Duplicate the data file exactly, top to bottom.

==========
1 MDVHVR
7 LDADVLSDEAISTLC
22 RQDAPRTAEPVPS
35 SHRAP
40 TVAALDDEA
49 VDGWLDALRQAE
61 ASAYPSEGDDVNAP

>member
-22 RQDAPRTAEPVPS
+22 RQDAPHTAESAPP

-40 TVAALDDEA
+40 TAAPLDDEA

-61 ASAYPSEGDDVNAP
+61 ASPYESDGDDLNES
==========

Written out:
1 MDVHVR
7 LDADVLSDEAISTLC
22 RQDAPRTAEPVPS
35 SHRAP
40 TVAALDDEA
49 VDGWLDALRQAE
61 ASAYPSEGDDVNAP

>member
-22 RQDAPRTAEPVPS
+22 RQDAPHTAESAPP

-40 TVAALDDEA
+40 TAAPLDDEA

-61 ASAYPSEGDDVNAP
+61 ASPYESDGDDLNES